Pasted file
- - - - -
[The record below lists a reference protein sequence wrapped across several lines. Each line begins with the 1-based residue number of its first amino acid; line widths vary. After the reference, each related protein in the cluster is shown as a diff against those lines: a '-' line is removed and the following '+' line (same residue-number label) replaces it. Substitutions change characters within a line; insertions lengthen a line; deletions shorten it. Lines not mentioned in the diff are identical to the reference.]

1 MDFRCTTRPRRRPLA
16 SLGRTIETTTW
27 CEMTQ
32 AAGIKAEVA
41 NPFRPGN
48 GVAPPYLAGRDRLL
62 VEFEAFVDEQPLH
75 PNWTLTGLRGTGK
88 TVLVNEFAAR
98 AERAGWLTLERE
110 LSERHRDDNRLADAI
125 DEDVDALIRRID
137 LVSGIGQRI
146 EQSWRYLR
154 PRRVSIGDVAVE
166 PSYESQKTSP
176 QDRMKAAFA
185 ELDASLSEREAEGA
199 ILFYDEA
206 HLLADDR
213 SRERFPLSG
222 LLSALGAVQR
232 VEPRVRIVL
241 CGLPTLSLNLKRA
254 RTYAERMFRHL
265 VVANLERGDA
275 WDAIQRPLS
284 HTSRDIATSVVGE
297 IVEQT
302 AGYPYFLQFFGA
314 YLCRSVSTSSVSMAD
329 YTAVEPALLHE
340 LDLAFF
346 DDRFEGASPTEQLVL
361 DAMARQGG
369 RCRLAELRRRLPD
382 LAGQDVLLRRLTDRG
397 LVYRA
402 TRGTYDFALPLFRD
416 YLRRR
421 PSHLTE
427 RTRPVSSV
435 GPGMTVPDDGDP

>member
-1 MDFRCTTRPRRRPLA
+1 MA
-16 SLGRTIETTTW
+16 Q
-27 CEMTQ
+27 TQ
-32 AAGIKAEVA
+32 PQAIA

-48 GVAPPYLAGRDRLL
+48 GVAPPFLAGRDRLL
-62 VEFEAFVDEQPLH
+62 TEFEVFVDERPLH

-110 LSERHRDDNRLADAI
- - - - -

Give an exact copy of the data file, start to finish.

[The record below lists a reference protein sequence wrapped across several lines. Each line begins with the 1-based residue number of its first amino acid; line widths vary. After the reference, each related protein in the cluster is shown as a diff against those lines: a '-' line is removed and the following '+' line (same residue-number label) replaces it. Substitutions change characters within a line; insertions lengthen a line; deletions shorten it. Lines not mentioned in the diff are identical to the reference.]

1 MDFRCTTRPRRRPLA
16 SLGRTIETTTW
27 CEMTQ
32 AAGIKAEVA
41 NPFRPGN
48 GVAPPYLAGRDRLL
62 VEFEAFVDEQPLH
75 PNWTLTGLRGTGK
88 TVLVNEFAAR
98 AERAGWLTLERE
110 LSERHRDDNRLADAI
125 DEDVDALIRRID
137 LVSGIGQRI
146 EQSWRYLR
154 PRRVSIGDVAVE
166 PSYESQKTSP
176 QDRMKAAFA
185 ELDASLSEREAEGA
199 ILFYDEA
206 HLLADDR
213 SRERFPLSG
222 LLSALGAVQR
232 VEPRVRIVL
241 CGLPTLSLNLKRA
254 RTYAERMFRHL
265 VVANLERGDA
275 WDAIQRPLS
284 HTSRDIATSVVGE
297 IVEQT
302 AGYPYFLQFFGA
314 YLCRSVSTSSVSMAD
329 YTAVEPALLHE
340 LDLAFF
346 DDRFEGASPTEQLVL
361 DAMARQGG
369 RCRLAELRRRLPD
382 LAGQDVLLRRLTDRG
397 LVYRA
402 TRGTYDFALPLFRD
416 YLRRR
421 PSHLTE
427 RTRPVSSV
435 GPGMTVPDDGDP

>member
-1 MDFRCTTRPRRRPLA
+1 MA
-16 SLGRTIETTTW
+16 Q
-27 CEMTQ
+27 TQ
-32 AAGIKAEVA
+32 PQAIA

-48 GVAPPYLAGRDRLL
+48 GVAPPFLAGRDRLL
-62 VEFEAFVDEQPLH
+62 TEFEVFVDERPLH

-110 LSERHRDDNRLADAI